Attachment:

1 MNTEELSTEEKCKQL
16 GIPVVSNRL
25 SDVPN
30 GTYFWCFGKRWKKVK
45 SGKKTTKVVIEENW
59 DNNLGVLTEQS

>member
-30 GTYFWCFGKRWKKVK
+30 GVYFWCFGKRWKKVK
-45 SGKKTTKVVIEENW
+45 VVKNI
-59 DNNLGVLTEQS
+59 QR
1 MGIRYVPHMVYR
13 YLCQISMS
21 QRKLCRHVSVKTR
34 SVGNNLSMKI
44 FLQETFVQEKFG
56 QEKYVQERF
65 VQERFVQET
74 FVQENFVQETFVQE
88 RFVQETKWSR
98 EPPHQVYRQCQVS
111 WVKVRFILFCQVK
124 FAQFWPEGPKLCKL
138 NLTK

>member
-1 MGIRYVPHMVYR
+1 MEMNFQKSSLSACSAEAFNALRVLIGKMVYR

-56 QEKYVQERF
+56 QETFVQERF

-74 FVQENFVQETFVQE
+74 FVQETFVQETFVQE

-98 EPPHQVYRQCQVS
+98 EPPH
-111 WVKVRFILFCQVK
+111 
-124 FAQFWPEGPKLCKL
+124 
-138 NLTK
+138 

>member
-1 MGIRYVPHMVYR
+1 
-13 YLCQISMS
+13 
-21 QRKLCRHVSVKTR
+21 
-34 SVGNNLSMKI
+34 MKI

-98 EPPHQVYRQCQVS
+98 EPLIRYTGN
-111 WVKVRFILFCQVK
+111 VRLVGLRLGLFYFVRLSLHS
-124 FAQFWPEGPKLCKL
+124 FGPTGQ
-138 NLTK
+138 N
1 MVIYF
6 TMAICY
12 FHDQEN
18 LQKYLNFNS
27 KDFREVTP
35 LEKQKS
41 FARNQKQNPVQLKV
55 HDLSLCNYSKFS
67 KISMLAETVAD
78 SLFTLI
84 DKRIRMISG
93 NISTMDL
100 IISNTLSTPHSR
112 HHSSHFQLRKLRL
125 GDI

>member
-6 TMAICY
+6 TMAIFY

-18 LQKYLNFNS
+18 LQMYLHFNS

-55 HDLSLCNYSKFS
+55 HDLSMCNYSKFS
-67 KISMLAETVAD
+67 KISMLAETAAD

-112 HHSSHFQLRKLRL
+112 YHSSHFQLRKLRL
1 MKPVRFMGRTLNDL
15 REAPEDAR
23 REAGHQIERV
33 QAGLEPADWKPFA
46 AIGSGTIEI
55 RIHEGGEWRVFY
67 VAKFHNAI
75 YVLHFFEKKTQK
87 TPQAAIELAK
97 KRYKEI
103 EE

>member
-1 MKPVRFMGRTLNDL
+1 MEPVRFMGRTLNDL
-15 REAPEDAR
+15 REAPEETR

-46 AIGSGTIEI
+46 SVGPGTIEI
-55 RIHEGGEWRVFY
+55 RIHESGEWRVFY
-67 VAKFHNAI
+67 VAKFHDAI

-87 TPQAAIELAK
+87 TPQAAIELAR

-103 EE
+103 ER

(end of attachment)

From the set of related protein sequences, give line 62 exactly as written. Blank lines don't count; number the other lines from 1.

18 LQKYLNFNS